Diagram of a human figure proportions the centers of rotation of the joints and the general module for the head, wrist and the figure as a whole were found
See Full Size >
Figure 2: Movement of the figure, based on the scheme of proportions and specially prepared patterns
Movement of the figure, based on the scheme of proportions and specially prepared patterns
See Full Size >
Figure 3: Fragments of the electronic manual "Fundamentals of graphics programs. Inkscape Editor”
Fragments of the electronic manual "Fundamentals of graphics programs. Inkscape Editor”
See Full Size >

Research Questions

First of all, let us consider the canon of proportions of Vitruvius - Leonardo from the point of view of the concept a phased formation of mental actions. Is this orienting basis complete and generalized? (Chivardi, 2019, p. 124)

A closer look at this drawing by Leonardo da Vinci reveals two types of markup.

One type of markup is associated directly with the figure. From the top to the bottom there is a series of horizontal lines dividing the figure into 4 equal parts. Horizontally, the distance is measured along outstretched arms. The axis of symmetry divides this distance into two equal parts. Two symmetrical vertical segments, applied in the area of the elbow joints, are separated from the total length by one quarter to the left and to the right.

Separate markings are applied to the horizontal located below the square in which the figure is inscribed. 1/4 of the entire length is marked on the left and right. This distance is divided into 6 equal parts, the outermost of these parts, in turn, are divided into 4 parts. Comparing this markup with the main scheme, one can understand that a quarter width of a square corresponds to the elbow (that is, with the forearm along with the hand). 1/6 of this quarter is palm, 1/4 of the width of the palm is equal to the width of the finger. The palm, as a measure of length in this case, corresponds precisely to four, not five fingers. To emphasize this, Leonardo da Vinci painted his hands with his thumbs pressed to his palms (Suh, 2017).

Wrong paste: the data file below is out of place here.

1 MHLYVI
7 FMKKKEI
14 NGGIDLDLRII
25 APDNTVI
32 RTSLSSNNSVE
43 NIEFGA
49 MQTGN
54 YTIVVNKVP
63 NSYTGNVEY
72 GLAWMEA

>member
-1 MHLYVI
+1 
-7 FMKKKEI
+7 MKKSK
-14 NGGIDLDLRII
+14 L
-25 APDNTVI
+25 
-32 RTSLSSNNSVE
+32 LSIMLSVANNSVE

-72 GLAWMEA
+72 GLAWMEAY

This means that the width of a finger is the smallest modulus of the whole human figure. The elbow is equal to 4×6 = 24 fingers. The height of the figure is equal to 24×4 = 96 fingers. The height of the head is equal to 1/8 of the height of the figure, i.e. 12 fingers.

Vitruvius mentions, that the face is 1/10 the height of height and, in turn, is divided into three equal parts. This is fully consistent with the picture of Leonardo. But this reveals the internal inconsistency of the scheme itself. It turns out that it contains two inconsistent modules: 1/96 and 1/30 of growth (Vitruvius, 2002, p. 74).

In addition, almost all the markings are done either along the axis of the figure, or along the axes of the arms, spread out to the sides. The values of the width of the head, neck, torso and limbs - are unknown.

Thus, the canon of proportions of Vitruvius-Leonardo is an incomplete orienting basis for the action of building a human figure (OBA of the first type).

According to the concept of the formation of mental actions, at the initial stages of learning tasks should be given in a material or materialized form. That is, students are presented with real objects or their substitutes in the form of models, drawings, diagrams. All this, of course, is accompanied by verbal explanations. And only at the last stage are assignments given in a purely verbal form.

In the process of teaching fine arts, three-dimensional and flat models are used. First, consider three-dimensional models.

  • Live model.

  • Sculpture.

  • Three-dimensional anatomical model.

  • Three-dimensional mobile dummy.

A common practical question for all models of this type: “How to transfer their absolute or relative dimensions from three-dimensional space to a plane?” There are at least three options for solving this problem: 1) orthogonal projection; 2) axonometric projection; 3) perspective (Mattesi, 2017, p. 14). However, all these methods of exact geometrical constructions are intended for the image of relatively simple in form and fixed objects. A human figure is more complex than any mechanism or architectural structure. Its exact construction requires a huge amount of measurements and calculations. This applies particularly to axonometry and perspective.